About half of New York State voters would prefer that a coalition of Democrats and Republicans share control of the State Senate rather than one party, according to a new poll released Wednesday.
The poll, by Quinnipiac University, was conducted after five dissident Democrats announced last week that they had reached a power-sharing agreement with Republicans to preside over the Senate. Democrats are expected to hold a numerical majority in the chamber, and many have condemned the coalition plan, saying it would rob voters of the Democrat-controlled Senate that they elected.
But the poll suggests that a large number of voters, eager for politicians from both parties to work together, are willing to give the arrangement a chance.
Forty-eight percent of voters said they preferred that a bipartisan coalition run the Senate, according to the poll, compared with 31 percent who said they wanted Democrats to control the chamber and 17 percent who said they supported Republican leadership. A majority of Democratic voters said they preferred that their party preside over the Senate in a traditional manner, but the share of Democrats who preferred a bipartisan coalition – 40 percent – was sizable.
Told by pollsters the specifics of the power-sharing arrangement, 53 percent of voters – the same fraction among Democrats as well as Republicans – said it was “a good way to create effective government.” Thirty percent, on the other hand, said it was an effort to amass power by a small number of lawmakers.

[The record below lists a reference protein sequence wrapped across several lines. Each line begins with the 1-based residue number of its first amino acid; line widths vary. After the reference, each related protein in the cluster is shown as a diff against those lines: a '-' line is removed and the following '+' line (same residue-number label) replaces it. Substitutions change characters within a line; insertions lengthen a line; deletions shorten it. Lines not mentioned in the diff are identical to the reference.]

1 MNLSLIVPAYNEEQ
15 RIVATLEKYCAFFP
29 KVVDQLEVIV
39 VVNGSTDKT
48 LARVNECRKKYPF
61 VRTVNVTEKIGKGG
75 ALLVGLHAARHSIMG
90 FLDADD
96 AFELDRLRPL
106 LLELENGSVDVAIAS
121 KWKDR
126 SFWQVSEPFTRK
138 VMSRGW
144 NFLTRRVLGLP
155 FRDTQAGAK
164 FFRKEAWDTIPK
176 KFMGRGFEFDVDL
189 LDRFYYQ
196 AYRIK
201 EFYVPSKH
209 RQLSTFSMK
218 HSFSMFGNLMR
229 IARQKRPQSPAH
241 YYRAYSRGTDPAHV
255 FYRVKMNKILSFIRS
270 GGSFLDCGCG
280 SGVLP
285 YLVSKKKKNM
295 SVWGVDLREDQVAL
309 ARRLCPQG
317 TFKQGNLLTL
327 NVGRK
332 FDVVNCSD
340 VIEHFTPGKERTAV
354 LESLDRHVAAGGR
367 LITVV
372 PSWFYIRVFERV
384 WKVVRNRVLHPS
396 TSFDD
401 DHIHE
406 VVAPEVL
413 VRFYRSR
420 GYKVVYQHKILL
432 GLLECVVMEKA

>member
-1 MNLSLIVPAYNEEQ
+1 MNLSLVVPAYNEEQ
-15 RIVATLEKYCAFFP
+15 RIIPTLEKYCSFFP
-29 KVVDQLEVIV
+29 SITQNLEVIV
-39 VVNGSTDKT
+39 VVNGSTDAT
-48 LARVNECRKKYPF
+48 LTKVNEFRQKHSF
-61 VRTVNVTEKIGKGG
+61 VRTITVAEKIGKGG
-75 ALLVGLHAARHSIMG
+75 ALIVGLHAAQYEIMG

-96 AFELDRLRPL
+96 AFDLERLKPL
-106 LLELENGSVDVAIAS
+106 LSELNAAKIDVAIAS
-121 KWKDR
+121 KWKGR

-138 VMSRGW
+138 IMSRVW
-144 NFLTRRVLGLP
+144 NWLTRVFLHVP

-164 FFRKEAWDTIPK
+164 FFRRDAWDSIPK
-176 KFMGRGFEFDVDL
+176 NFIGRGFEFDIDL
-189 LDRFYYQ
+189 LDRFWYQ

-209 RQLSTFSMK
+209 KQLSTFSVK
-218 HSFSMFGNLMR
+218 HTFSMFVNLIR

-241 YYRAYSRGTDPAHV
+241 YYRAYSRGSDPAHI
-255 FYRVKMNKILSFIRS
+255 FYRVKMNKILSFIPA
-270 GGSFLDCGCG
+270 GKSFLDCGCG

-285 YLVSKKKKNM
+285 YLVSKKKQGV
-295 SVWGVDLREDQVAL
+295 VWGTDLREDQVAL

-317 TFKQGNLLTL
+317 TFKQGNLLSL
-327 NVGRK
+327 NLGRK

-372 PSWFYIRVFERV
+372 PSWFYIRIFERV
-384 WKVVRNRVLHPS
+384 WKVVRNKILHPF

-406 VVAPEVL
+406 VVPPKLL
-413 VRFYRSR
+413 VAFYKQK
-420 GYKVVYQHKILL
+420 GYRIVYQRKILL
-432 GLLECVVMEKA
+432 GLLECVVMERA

“So far, voters like the coalition,” said Maurice Carroll, the director of the Quinnipiac University Polling Institute.
Pollsters also asked about Mayor Michael R. Bloomberg’s suggestion to Secretary of State Hillary Rodham Clinton some time ago that she run for mayor next year. Mrs. Clinton was not interested in running, and voters did not seem poised to persuade her otherwise: 51 percent of New York City voters said Mrs. Clinton should not make a bid for City Hall.
The poll, conducted by telephone from last Wednesday to Monday, included 1,302 registered voters and has a margin of sampling error of plus or minus three percentage points.